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Chad Finn

Marcus Smart may be polarizing, but Game 6 reminds us why he’s sometimes exactly what the Celtics need

Marcus Smart played, well, smart in Game 6.Matt Slocum/Associated Press

Sometimes Marcus Smart is accused of playing “hero ball.” Sometimes he is easily convicted of the charge.

The longest-tenured Celtic plays with a passion and self-confidence that can lead him to attempt things — contested low-percentage shots, geometry-mocking passes — that are outside his skill set or don’t fit with the Celtics’ needs.

It can be exasperating. His intentions are good — Smart throws his body around as if all of his parts are replaceable, and he cares about winning above all else — but his methods are too often misguided.

It’s why he’s the most polarizing Celtic of his era, and perhaps of many eras.


It’s why some among us, present company included, began wondering whether he had too much of a hold on this team and pondering scenarios in which defeat in this series might lead to an offseason roster reshuffling that included him.

And it’s why his remarkable, reassuring performance Thursday night — Oh right, that’s why Celtics fans profess love and trust in the guy — was so satisfying.

During the win-or-join-the-Bruins-on-the-golf-course Game 6 matchup with the 76ers at Wells Fargo Center, Smart played hero ball, all right — in all the right ways and at all the right times.

Smart led the Celtics with 22 points, 7 assists, and a plus-18, and tied for the team lead in offensive rebounds (2) and steals (2) in a 95-86 victory. He helped save the season and set the stage for a potentially epic Game 7 of this Eastern Conference series between old rivals at TD Garden.

Smart’s statistics were excellent, but they tell only part of the tale of a redemptive performance. He set the tone early, pushing the pace, sharing the ball, making wise decisions, and knocking down open shots.

He scored the first points of the game with the first of his three 3-pointers. Sometimes an early Smart make actually can be a harbinger of forced shots to come, but not this time. He had the game and his worst instincts under control. He knew what his team needed, and he delivered it.


“He got the pace going for us from start to finish,” said Celtics coach Joe Mazzulla. “He did a great job of keeping us poised.

“When Smart can dictate the pace like that and get us into offense and get us into spacing and just play with that level of toughness, it was contagious. He’s one of our emotional leaders.”

Marcus Smart drew the foul from Joel Embiid during the first quarter.Jim Davis/Globe Staff

Smart’s defensive intensity was on full throttle from the beginning, which is no surprise. At the 9:15 mark of the first quarter, he yanked the ball away from Sixers center Joel Embiid and forced him to commit a take foul.

And he took and made shots within the parameters of the offense. That … well, yes, that was something of a surprise. His second 3-pointer — after some selfless ball movement reminiscent of how this offense played at the start of the year — put the Celtics up, 13-3, and forced Sixers coach Doc Rivers to call a timeout near the midpoint of the first quarter.

That reminds me of my favorite factoid from the game: The Sixers called timeouts after Smart buckets three times. Rivers also did so after a Smart driving layup gave the Celtics a 44-28 lead in the second quarter, and again nearly three minutes into the third quarter when a spinning Smart dished to Al Horford for a layup and a 58-48 advantage.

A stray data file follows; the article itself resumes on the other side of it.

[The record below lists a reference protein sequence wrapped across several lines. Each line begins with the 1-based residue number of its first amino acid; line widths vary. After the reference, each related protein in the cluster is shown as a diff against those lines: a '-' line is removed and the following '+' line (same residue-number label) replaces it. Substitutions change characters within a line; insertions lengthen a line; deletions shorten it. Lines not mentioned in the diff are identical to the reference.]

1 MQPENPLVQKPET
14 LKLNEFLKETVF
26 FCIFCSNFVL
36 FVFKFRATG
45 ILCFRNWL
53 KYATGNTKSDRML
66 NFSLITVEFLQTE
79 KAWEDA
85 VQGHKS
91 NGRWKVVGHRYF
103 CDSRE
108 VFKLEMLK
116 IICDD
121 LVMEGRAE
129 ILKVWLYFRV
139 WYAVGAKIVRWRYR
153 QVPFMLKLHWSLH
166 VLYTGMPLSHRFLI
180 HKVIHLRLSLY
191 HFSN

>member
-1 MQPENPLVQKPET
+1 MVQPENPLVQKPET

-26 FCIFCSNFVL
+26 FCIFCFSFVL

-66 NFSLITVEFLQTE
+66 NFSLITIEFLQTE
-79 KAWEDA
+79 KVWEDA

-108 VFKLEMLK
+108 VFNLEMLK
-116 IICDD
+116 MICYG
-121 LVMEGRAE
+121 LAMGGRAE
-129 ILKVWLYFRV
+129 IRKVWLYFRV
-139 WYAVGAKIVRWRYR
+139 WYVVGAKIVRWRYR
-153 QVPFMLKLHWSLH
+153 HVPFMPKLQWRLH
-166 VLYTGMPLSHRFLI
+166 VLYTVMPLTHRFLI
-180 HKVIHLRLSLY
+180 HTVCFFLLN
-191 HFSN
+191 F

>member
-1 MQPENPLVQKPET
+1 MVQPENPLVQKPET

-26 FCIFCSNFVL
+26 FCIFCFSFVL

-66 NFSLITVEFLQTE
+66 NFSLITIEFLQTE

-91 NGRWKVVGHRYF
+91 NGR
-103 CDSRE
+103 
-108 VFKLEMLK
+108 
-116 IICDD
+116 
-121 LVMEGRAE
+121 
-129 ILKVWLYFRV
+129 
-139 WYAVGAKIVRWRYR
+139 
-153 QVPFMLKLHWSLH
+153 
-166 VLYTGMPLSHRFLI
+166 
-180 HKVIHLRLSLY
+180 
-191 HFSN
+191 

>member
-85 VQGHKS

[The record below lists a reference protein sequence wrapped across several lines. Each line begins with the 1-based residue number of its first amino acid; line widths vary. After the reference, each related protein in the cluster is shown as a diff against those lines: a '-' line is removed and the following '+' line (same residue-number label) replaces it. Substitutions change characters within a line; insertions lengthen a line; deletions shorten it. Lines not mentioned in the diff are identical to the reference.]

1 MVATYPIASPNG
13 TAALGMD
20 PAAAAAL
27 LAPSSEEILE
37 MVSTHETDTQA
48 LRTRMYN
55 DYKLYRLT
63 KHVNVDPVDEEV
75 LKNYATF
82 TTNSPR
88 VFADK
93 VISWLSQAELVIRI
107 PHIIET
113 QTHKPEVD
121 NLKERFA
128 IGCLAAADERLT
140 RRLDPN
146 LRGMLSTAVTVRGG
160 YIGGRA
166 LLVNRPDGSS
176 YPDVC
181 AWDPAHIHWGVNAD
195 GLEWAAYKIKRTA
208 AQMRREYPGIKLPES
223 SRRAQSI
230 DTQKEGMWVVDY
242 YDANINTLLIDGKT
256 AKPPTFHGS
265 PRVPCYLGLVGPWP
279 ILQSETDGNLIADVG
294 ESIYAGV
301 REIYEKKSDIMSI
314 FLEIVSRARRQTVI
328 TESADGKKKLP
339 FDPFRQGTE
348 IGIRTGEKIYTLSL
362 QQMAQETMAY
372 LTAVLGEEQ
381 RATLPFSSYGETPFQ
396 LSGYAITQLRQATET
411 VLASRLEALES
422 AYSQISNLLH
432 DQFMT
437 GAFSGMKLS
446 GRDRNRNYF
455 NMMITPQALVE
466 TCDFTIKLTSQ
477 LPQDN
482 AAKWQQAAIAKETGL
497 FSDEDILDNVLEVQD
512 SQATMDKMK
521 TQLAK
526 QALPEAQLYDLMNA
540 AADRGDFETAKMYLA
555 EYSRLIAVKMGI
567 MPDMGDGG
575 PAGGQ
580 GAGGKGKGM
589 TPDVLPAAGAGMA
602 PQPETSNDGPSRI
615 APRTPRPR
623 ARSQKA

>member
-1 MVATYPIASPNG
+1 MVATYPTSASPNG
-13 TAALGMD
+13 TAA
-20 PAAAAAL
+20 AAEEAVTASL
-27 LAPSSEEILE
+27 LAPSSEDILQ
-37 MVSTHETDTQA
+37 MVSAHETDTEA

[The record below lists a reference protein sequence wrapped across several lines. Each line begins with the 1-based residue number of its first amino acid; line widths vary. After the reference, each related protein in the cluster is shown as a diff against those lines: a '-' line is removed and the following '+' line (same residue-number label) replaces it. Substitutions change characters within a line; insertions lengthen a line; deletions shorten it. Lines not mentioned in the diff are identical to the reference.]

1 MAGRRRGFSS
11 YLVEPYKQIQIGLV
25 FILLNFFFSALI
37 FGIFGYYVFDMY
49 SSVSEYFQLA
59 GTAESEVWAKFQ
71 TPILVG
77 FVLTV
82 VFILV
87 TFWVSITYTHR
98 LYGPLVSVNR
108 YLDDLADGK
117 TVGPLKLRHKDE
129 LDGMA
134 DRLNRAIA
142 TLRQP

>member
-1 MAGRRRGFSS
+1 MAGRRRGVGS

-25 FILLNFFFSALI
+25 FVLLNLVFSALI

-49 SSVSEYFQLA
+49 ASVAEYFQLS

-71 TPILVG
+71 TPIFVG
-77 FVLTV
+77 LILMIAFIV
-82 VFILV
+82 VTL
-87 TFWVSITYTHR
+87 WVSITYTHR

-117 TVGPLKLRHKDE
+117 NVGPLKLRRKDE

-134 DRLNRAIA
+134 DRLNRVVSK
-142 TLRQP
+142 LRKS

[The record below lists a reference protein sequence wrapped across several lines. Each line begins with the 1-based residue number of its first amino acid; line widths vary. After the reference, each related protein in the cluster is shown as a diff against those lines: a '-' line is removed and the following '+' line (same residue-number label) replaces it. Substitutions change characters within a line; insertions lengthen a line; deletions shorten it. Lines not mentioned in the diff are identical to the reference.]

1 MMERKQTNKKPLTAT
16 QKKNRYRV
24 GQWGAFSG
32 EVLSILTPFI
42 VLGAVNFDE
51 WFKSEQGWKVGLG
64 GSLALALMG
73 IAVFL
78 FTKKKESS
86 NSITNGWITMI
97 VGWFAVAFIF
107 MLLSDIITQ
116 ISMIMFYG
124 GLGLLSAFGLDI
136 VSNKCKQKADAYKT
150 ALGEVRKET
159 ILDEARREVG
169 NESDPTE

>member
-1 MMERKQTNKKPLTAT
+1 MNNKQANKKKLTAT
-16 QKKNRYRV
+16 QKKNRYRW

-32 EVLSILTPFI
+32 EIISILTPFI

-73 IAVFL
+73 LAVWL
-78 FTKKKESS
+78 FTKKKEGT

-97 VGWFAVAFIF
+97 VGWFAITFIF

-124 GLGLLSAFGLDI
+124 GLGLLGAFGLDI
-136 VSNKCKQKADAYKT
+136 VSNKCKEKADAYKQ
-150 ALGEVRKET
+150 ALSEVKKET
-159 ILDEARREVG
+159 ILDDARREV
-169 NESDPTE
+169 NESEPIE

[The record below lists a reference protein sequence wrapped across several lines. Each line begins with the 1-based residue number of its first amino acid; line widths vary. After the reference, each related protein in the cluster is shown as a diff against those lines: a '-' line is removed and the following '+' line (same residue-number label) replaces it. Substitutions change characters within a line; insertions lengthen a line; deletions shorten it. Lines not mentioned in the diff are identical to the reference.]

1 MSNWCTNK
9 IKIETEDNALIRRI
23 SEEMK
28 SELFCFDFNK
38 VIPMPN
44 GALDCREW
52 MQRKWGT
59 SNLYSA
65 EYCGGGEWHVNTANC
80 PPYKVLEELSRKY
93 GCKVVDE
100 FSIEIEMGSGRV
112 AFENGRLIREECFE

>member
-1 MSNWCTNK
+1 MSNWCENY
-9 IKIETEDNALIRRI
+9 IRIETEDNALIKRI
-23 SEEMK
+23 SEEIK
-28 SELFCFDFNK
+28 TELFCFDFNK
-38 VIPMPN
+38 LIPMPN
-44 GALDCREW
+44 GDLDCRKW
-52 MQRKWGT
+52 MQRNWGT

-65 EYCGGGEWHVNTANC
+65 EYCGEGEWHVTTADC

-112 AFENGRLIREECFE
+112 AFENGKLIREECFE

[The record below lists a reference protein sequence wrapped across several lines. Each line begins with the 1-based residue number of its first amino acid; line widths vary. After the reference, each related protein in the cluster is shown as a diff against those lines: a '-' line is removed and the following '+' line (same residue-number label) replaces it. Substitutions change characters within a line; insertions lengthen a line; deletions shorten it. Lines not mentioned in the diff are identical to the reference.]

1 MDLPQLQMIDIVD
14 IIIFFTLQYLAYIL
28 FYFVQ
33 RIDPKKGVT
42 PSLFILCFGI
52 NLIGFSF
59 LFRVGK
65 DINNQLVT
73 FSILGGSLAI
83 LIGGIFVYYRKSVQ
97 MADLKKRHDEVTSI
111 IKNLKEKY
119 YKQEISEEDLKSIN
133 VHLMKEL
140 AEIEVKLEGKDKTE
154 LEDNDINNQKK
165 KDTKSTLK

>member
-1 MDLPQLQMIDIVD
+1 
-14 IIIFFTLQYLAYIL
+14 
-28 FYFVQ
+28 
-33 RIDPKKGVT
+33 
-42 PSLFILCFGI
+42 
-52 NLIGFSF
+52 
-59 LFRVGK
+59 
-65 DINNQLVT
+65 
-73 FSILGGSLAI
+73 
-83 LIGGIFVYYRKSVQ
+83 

“My teammates look to me for that; my coaching staff looks to me for that,” said Smart when asked about setting the tone on both ends of the court. “That’s one of the greatest things about me is to be able to come in and change the game with just the way I play both offensively and defensively. And we’ve got a guy like me that can do that, that helps other guys.”

His performance was not flawless — for some reason Smart and the other Celtics guards are in the habit of throwing Robert Williams passes that Gronk in his prime would struggle to catch — but it wouldn’t be fair to expect that anyway, would it?

The truth is, the Celtics would have been lost, and probably would have lost, without Smart’s stellar effort, particularly in the first half. At one point in the second quarter, his plus/minus had escalated to plus-24. At halftime, he was 6 of 8 shooting for 15 points. Jayson Tatum, Jaylen Brown, and Al Horford were a combined 4 of 23 for 12 points.

Let’s be honest: If the Celtics win this series, the lasting memory nationally will not be the stability provided by Smart, but Tatum’s bizarre and ultimately redemptive performance. He went 0 for 10 in the first half, had just 3 points heading into the fourth quarter, then outscored the Sixers, 16-11, by himself in the final frame. The mental toughness he demonstrated at the end of this game will be part of whatever legend he crafts for himself over the rest of his career.


But true Celtics fans, the diehards, the ones who profess love and trust for Smart on the nights he comes through and the nights he does not, will remember his performance in this game forever.

Sure, Tatum just packed Dennis Johnson’s 0-for-14 in Game 7 of the ‘78 Finals and DJ’s MVP performance in the ‘79 Finals into about two hours, and it was wild.

But Smart, more than any other Celtic, was the one who kept them navigating in the right direction until Tatum awakened. It was the best kind of hero ball, the literal kind, when a polarizing player does the right thing, over and over and over again.

Celtics continuous procrastination on the parquet
Celtics continuous procrastination on the parquet

Chad Finn can be reached at chad.finn@globe.com. Follow him @GlobeChadFinn.